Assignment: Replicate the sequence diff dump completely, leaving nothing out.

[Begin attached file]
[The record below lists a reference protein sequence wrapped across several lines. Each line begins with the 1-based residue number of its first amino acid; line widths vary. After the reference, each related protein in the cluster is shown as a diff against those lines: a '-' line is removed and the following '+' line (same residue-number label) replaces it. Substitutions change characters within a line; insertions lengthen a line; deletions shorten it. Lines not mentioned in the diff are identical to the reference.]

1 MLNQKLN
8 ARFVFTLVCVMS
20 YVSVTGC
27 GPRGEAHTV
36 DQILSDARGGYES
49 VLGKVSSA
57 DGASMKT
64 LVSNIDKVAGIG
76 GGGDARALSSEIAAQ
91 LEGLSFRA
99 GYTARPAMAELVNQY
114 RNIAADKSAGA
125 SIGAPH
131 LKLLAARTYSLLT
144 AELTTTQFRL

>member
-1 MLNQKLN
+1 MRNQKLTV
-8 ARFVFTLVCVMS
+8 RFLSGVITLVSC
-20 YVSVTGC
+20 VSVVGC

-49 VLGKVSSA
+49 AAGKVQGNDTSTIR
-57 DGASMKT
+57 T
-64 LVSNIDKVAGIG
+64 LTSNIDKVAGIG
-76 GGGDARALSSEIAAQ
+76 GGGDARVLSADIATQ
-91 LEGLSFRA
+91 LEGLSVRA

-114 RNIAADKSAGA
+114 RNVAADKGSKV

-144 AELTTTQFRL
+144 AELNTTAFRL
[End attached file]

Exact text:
[The record below lists a reference protein sequence wrapped across several lines. Each line begins with the 1-based residue number of its first amino acid; line widths vary. After the reference, each related protein in the cluster is shown as a diff against those lines: a '-' line is removed and the following '+' line (same residue-number label) replaces it. Substitutions change characters within a line; insertions lengthen a line; deletions shorten it. Lines not mentioned in the diff are identical to the reference.]

1 MLNQKLN
8 ARFVFTLVCVMS
20 YVSVTGC
27 GPRGEAHTV
36 DQILSDARGGYES
49 VLGKVSSA
57 DGASMKT
64 LVSNIDKVAGIG
76 GGGDARALSSEIAAQ
91 LEGLSFRA
99 GYTARPAMAELVNQY
114 RNIAADKSAGA
125 SIGAPH
131 LKLLAARTYSLLT
144 AELTTTQFRL

>member
-1 MLNQKLN
+1 MRNQKLTV
-8 ARFVFTLVCVMS
+8 RFLSGVITLVSC
-20 YVSVTGC
+20 VSVVGC

-49 VLGKVSSA
+49 AAGKVQGNDTSTIR
-57 DGASMKT
+57 T
-64 LVSNIDKVAGIG
+64 LTSNIDKVAGIG
-76 GGGDARALSSEIAAQ
+76 GGGDARVLSADIATQ
-91 LEGLSFRA
+91 LEGLSVRA

-114 RNIAADKSAGA
+114 RNVAADKGSKV

-144 AELTTTQFRL
+144 AELNTTAFRL